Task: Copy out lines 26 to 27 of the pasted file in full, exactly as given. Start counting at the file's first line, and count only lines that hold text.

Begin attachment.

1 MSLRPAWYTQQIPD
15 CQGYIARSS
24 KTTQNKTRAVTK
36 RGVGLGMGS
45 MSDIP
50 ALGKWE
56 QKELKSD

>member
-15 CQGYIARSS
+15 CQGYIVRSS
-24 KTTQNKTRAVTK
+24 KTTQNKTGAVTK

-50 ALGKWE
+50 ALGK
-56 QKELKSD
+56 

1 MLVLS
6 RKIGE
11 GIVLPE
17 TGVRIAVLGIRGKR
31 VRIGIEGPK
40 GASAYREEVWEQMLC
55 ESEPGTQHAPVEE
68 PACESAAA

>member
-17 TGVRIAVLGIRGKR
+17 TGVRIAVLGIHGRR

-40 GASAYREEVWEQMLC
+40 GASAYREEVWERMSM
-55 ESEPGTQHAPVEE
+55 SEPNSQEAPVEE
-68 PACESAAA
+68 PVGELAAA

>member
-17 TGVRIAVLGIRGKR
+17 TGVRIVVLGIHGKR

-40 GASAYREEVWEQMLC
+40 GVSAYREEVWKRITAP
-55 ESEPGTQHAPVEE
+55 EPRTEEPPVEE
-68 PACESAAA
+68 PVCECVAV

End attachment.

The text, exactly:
-17 TGVRIAVLGIRGKR
+17 TGVRIAVLGIHGRR